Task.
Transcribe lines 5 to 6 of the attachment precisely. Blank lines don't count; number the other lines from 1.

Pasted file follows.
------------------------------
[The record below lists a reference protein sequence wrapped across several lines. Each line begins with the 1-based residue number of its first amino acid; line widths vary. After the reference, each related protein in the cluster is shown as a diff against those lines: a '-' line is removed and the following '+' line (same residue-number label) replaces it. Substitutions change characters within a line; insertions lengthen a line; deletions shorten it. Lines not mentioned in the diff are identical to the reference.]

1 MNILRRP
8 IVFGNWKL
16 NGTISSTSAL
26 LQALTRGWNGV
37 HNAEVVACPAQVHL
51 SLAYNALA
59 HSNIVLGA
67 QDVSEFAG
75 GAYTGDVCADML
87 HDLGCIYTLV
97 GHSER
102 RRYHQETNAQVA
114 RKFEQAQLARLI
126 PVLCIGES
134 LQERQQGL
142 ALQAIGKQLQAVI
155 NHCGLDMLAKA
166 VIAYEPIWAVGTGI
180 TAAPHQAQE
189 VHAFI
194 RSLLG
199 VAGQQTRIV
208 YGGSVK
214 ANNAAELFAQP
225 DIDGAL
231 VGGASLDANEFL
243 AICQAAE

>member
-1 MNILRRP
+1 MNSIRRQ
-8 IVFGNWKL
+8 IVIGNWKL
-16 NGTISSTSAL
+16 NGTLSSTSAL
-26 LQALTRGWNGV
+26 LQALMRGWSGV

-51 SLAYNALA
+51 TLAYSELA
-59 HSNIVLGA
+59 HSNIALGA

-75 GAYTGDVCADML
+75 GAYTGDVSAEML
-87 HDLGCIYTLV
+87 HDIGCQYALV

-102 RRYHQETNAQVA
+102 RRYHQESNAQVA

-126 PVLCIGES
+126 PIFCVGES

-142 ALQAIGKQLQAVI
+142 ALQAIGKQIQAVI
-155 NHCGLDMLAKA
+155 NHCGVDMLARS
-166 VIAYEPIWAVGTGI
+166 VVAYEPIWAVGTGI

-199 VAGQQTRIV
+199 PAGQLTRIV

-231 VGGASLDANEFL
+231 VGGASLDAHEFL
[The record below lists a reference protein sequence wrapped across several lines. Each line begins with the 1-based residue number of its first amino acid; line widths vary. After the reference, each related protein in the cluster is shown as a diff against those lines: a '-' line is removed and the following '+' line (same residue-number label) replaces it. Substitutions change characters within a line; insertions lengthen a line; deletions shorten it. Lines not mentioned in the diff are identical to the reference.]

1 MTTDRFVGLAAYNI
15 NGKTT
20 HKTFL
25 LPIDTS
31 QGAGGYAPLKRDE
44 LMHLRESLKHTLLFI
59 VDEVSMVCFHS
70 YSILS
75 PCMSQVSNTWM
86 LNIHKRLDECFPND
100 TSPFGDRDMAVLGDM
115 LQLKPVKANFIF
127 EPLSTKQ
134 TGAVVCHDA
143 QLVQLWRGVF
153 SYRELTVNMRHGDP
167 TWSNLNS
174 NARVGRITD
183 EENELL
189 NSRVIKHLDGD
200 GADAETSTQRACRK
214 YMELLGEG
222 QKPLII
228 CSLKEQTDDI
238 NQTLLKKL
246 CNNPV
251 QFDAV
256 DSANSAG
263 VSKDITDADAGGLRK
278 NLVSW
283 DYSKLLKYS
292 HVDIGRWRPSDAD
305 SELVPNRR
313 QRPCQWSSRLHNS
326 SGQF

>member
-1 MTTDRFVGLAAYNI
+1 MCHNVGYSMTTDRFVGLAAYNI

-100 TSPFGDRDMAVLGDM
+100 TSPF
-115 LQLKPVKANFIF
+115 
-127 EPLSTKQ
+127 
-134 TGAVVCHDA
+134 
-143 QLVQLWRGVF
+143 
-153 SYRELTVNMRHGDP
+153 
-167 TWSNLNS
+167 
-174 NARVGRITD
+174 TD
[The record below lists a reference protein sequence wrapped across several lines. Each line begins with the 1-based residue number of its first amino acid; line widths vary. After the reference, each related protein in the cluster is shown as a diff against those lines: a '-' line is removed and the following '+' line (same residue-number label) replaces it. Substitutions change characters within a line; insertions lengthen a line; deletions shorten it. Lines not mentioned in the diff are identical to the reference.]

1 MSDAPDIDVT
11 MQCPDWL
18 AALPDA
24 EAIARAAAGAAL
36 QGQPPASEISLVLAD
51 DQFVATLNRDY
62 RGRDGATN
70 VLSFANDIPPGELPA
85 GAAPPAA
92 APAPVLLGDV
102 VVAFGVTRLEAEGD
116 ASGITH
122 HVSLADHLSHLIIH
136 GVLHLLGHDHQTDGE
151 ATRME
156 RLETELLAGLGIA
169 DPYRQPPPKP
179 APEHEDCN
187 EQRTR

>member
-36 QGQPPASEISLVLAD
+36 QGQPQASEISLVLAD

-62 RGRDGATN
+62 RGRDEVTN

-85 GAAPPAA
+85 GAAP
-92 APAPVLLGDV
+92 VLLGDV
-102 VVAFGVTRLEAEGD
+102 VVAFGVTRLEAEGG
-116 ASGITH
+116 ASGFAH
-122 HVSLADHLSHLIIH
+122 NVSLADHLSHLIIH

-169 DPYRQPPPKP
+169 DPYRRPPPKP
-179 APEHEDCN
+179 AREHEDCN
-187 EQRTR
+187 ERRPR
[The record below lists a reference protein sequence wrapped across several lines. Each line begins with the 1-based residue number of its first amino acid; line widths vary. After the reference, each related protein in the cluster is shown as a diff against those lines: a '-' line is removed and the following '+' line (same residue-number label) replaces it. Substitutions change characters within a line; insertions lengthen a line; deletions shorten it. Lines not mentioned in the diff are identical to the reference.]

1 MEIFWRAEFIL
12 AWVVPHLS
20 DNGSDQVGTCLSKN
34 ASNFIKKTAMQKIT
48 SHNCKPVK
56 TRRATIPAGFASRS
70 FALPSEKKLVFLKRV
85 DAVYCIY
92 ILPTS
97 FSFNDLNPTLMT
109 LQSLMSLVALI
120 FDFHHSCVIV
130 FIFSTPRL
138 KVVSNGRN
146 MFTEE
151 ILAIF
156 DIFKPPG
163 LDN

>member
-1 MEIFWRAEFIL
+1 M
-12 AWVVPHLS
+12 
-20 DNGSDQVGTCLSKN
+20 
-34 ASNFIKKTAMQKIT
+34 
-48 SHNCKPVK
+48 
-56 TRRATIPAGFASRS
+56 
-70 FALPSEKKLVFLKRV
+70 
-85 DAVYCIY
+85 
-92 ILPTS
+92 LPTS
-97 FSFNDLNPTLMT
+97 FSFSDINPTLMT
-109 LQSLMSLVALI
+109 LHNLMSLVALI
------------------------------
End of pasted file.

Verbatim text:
26 LQALTRGWNGV
37 HNAEVVACPAQVHL